Wednesday, October 31

It's a happy halloween

Smidge came running into the kitchen yesterday morning, announcing, "It's Halloween!" When I told him it wouldn't be until today, he burst into tears and went back to bed. I want to remember to live with that much passion. Can you imagine looking forward to something so much that you were that crestfallen to realize it's not here yet? The key, I suppose, is in learning to control how we respond to disappointments, without losing that fervor. Passion and love with control and respect. It's a lifelong process, no?

But now, it's here. When SleepyHeadedJames gets up, we'll have pumpkin pancakes, and then the hoardes can suit up. (I try to be fun about all this, but I refuse to haul little sticky creatures around with me all day, like giant lint rollers for all the debris on the streets. Blech. Eat first, then get costumed.)

I know Thanksgiving doesn't come, officially, for another month. But this morning, walking around in the chilled, dewy morning, I couldn't help but make a mental note of all we have to be thankful for: bills are mostly paid; inside the house feels significantly warmer than the outside does; there are all the ingredients in the kitchen we need to make a healthful, delicious breakfast; we have friendship, joy, and love in our lives. My list went on, getting down to the mundane, and probably the ridiculous, but I couldn't help it. Socks. I am so thankful for warm socks. Baby giggles, and big brothers, and stoopid dogs. Just so much that I'm thankful for, and that I've got a passion for.

If I woke up tomorrow to find I'd lost these babies, and our warm bed, or my wonderful husband, I'd cry and go back to bed (or some fascimile of), too. I'm not sure what "appropriate" would mean in a situation like that (yet, here I am, in charge of teaching it to these little ones). I know, in my mind, that there is always something to be thankful for. My heart doesn't always see that. I also know, in my mind, that sometimes we forget to appreciate and cherish the things that mean the most to us. Until we lose them. I don't want to force that hand, really. I want to love, and cherish, and honor all my blessings right now, while I can, while it will matter, while they are mine. Messy, noisy, sticky, wonderful blessings of this life. They're my gifts, and I am thankful. In my heart and my mind.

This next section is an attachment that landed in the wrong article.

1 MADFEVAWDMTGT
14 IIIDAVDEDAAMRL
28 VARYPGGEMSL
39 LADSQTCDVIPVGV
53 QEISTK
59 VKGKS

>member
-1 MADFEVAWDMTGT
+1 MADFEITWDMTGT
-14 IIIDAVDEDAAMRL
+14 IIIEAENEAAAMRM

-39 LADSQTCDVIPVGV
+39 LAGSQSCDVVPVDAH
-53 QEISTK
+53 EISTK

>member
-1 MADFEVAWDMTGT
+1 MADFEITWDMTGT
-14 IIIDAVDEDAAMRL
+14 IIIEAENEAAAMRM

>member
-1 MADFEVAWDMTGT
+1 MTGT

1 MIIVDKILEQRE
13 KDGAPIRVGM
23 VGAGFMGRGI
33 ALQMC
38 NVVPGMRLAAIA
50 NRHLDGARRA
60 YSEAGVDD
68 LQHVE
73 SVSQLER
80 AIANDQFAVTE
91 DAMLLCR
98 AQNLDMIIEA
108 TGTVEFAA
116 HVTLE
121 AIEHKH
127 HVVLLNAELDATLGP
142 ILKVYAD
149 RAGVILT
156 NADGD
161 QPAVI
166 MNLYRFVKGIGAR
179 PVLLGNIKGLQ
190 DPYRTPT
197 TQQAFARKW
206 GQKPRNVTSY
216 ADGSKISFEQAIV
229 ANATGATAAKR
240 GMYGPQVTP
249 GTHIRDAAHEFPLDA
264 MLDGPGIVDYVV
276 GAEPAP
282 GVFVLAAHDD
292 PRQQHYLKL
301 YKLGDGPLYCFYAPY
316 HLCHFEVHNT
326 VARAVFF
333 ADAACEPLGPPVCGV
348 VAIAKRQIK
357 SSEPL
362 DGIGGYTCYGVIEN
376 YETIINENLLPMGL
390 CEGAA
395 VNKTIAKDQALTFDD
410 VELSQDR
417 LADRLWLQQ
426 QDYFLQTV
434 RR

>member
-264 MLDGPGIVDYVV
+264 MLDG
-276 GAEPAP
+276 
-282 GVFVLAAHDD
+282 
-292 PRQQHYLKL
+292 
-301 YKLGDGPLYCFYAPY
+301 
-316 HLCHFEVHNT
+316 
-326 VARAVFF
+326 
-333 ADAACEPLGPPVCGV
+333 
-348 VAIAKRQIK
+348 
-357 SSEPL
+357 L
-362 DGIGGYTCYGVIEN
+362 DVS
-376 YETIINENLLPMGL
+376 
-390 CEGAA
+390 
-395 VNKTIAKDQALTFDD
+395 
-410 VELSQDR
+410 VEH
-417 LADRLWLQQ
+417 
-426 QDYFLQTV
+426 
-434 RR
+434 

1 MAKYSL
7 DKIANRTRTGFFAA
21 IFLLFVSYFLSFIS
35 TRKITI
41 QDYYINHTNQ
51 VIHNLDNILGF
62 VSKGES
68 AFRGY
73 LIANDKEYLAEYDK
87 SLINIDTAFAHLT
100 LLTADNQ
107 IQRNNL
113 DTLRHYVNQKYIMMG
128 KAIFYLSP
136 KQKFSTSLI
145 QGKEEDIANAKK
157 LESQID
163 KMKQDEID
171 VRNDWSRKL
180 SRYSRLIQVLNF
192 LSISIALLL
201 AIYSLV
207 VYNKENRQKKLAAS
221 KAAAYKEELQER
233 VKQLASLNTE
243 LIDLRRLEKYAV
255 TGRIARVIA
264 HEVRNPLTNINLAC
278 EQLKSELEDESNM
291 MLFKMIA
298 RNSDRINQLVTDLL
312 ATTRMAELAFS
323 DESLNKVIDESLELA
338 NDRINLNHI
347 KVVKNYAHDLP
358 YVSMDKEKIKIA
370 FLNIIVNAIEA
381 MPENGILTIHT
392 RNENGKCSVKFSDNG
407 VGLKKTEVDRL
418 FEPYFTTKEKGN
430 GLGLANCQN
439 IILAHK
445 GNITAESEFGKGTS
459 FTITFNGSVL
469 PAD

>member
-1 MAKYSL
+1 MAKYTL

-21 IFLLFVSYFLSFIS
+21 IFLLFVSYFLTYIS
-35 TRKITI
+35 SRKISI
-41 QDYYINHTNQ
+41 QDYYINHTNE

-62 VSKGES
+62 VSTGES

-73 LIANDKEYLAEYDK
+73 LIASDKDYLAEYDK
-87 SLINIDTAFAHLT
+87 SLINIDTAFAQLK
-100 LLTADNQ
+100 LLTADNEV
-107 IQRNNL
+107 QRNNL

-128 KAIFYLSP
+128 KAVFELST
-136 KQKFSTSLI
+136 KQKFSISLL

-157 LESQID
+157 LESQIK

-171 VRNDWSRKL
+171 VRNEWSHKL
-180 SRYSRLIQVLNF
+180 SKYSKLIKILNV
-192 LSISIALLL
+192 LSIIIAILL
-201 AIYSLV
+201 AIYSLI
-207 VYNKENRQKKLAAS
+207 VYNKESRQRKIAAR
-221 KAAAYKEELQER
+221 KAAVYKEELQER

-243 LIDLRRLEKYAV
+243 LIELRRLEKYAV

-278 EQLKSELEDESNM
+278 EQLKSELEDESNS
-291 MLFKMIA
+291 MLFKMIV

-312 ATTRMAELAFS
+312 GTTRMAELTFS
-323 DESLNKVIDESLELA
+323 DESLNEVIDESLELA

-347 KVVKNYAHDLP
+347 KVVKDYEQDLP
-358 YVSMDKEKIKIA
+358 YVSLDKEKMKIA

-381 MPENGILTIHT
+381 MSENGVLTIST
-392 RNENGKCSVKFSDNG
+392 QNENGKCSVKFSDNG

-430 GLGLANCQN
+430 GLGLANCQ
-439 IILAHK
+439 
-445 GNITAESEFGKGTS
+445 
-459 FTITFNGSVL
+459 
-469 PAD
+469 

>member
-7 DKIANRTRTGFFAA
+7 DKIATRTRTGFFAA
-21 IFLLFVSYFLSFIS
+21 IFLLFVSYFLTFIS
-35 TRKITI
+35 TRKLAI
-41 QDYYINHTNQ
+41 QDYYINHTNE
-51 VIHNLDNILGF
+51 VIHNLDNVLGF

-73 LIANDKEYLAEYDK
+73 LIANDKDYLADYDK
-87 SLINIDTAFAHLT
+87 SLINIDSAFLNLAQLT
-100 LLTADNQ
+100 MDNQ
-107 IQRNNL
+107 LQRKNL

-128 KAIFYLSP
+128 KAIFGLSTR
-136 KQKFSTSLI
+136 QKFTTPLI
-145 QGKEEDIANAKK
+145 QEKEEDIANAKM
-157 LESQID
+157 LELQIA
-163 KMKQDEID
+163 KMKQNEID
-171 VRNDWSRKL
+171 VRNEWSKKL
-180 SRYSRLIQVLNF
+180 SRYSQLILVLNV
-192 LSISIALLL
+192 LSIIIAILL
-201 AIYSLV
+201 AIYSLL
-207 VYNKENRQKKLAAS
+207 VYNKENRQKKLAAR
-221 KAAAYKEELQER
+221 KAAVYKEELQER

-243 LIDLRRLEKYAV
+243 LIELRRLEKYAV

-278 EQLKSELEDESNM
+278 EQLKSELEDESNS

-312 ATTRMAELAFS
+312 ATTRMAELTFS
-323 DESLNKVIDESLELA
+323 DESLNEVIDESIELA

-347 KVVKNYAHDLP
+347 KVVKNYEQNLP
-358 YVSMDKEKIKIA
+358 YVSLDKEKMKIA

Kiss those babies! And Happy Halloween!

Monday, October 29

For Those Who Worry (Baby Update)

All's well. Baby5 is measuring just fine @ 18 - 1/2 weeks. I've gained seven pounds so far. Heartbeat is strong and regular. And if you're the technical type, the UA came back clean. ;-)

We have a number to call for an OB who will do an ultrasound. She'd like us to go in sometime this month. I can't believe it's *that* far along, already. Wow. Time really does fly when... well, when you have a lot of kids and don't keep your wall calendar up to date.

Kiss those babies!

The Appointment That Just Won't Be

I swear we aren't doing this on purpose. The phone just rang. It's the midwife, asking if we're still on for this morning.

This morning?

Yeah, you have an appointment this morning.

(She woke me up when she called... through the fog, I could tell the coffee pot wasn't on, but that's about all that clicked.) Um, what... what time this morning?

You're appointment is at nine.

A glance at the clock tells me it's 8:30. Wow. Yeah, we are so not going to make that one. Nobody's up. Charles is gone, so I'm guessing the alarm went off at *some* point, but the rest of us? Out cold.

This wouldn't be a problem, except she and I have been playing musical appointments for the last two months. I'm sure she's starting to think I am a complete flake. We had one appointment scheduled, pending a quarry day. Come the day of the appointment, there was a quarry day. So, I didn't go. Neither did she, so that was all okay.

Em kept us up all night the night before the next appointment. Then the midwife had a birth and missed the following appointment. I don't know why we missed the one after that, but we rescheduled and then were in New Mexico for that one. (I made Charles call and cancel that appointment. Yes, I am a coward. He said she sounded skeptical, too.) Later on, I rescheduled for the Monday after we returned from New Mexico, only to remember a few hours later that I had no transportation. So. We rescheduled for... this morning.

She can see me at noon today. Think I can make it? Everybody's up now. And talking. Nonstop. (As if I'm capable of caring about the price of crabby patties before I've had a cup of coffee... it's amazing.)